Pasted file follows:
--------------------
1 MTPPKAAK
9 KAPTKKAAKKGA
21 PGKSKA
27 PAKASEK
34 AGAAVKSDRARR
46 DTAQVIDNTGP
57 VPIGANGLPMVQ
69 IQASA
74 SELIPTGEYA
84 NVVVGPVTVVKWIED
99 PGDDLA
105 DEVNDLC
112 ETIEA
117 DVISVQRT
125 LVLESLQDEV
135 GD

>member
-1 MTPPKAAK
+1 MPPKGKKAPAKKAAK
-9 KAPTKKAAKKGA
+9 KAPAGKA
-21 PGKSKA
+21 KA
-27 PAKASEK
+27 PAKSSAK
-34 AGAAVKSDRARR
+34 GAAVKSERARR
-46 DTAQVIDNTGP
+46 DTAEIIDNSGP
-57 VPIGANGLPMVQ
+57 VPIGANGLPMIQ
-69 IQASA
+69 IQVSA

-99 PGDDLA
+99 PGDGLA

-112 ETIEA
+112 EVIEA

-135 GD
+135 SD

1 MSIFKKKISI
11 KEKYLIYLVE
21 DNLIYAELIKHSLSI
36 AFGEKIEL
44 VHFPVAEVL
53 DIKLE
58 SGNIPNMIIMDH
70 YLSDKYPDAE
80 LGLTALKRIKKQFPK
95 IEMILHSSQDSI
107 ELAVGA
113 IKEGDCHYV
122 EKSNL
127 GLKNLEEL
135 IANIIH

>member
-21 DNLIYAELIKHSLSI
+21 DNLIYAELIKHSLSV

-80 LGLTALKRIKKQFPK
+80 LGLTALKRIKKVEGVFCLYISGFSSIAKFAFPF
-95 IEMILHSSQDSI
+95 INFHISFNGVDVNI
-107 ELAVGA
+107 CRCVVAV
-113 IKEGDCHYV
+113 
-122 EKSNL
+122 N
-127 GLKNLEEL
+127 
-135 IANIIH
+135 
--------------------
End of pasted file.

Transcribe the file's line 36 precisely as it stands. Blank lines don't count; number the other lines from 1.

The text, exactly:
-112 ETIEA